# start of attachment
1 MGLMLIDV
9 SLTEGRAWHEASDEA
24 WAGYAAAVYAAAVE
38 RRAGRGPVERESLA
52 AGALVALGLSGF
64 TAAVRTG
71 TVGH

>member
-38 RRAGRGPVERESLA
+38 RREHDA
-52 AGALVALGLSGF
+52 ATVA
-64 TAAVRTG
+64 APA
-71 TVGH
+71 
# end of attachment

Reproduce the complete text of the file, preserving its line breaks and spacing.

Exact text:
1 MGLMLIDV
9 SLTEGRAWHEASDEA
24 WAGYAAAVYAAAVE
38 RRAGRGPVERESLA
52 AGALVALGLSGF
64 TAAVRTG
71 TVGH

>member
-38 RRAGRGPVERESLA
+38 RREHDA
-52 AGALVALGLSGF
+52 ATVA
-64 TAAVRTG
+64 APA
-71 TVGH
+71 